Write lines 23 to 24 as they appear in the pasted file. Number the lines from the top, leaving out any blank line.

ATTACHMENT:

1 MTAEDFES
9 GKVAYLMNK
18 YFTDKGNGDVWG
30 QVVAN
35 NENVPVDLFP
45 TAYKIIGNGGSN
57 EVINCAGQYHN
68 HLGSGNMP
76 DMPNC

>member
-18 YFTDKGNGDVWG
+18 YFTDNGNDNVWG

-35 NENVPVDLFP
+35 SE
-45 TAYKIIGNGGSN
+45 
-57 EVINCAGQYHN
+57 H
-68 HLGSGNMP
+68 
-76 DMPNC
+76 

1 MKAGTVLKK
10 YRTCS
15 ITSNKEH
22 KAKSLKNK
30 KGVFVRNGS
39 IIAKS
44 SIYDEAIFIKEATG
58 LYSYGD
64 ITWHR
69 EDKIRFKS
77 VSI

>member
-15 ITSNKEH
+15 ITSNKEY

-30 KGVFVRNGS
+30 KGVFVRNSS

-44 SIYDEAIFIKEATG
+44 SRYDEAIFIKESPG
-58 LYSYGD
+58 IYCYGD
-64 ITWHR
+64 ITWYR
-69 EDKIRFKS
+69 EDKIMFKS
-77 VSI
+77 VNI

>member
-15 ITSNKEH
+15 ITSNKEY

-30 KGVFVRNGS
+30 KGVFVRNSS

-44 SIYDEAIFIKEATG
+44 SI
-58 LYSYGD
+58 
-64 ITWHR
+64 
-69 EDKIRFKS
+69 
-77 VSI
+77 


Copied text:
1 MKAGTVLKK
10 YRTCS